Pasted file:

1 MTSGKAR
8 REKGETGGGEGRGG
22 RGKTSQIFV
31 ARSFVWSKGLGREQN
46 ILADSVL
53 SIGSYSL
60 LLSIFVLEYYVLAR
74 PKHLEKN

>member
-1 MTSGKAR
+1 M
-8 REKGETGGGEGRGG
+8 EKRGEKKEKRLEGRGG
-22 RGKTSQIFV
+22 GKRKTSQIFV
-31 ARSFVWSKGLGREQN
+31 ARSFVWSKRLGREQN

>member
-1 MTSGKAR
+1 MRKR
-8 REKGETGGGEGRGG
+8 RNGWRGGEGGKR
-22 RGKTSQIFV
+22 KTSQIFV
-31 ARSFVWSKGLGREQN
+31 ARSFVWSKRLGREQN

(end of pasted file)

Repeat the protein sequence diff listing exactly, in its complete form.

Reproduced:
1 MTSGKAR
8 REKGETGGGEGRGG
22 RGKTSQIFV
31 ARSFVWSKGLGREQN
46 ILADSVL
53 SIGSYSL
60 LLSIFVLEYYVLAR
74 PKHLEKN

>member
-1 MTSGKAR
+1 M
-8 REKGETGGGEGRGG
+8 EKRGEKKEKRLEGRGG
-22 RGKTSQIFV
+22 GKRKTSQIFV
-31 ARSFVWSKGLGREQN
+31 ARSFVWSKRLGREQN

>member
-1 MTSGKAR
+1 MRKR
-8 REKGETGGGEGRGG
+8 RNGWRGGEGGKR
-22 RGKTSQIFV
+22 KTSQIFV
-31 ARSFVWSKGLGREQN
+31 ARSFVWSKRLGREQN